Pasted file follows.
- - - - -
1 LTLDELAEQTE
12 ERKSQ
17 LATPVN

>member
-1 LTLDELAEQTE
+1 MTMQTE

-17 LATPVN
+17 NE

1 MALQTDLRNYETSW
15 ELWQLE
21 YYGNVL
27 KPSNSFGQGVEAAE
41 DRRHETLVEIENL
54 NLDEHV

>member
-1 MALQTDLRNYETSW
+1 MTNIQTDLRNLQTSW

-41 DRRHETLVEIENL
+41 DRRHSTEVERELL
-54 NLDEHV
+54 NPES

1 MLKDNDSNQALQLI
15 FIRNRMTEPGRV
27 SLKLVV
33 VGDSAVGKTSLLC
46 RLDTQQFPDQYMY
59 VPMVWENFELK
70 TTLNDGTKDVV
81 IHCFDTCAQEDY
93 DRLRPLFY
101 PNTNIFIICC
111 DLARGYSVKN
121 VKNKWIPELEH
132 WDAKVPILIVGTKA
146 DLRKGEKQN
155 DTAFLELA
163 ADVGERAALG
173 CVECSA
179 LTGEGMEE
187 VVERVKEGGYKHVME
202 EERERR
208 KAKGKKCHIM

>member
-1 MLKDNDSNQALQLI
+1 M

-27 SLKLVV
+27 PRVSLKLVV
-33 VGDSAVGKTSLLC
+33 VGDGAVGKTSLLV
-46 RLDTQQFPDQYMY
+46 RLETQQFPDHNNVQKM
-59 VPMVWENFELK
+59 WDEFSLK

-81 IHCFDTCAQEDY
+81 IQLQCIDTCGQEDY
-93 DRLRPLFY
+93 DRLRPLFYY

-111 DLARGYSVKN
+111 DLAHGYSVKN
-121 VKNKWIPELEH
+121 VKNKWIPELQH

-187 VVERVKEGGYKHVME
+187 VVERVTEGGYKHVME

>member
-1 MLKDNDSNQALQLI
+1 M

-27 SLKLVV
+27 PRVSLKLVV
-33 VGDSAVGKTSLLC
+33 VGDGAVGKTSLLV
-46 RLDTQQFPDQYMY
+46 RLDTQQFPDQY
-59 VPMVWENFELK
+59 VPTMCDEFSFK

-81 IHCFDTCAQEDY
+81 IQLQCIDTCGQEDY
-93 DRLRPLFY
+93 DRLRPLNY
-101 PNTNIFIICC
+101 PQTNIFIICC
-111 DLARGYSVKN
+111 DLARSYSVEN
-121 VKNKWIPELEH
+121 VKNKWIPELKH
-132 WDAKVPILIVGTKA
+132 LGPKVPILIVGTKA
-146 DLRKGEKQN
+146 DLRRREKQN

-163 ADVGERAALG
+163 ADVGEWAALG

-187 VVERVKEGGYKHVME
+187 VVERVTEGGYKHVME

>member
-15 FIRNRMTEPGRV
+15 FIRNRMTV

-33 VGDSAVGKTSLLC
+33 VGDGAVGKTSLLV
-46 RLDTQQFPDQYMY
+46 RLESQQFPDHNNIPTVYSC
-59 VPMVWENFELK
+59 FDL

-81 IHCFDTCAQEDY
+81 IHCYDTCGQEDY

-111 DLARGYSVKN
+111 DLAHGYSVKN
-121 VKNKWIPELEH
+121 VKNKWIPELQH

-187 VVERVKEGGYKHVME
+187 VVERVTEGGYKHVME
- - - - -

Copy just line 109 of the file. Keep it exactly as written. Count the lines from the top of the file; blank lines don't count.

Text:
+187 VVERVTEGGYKHVME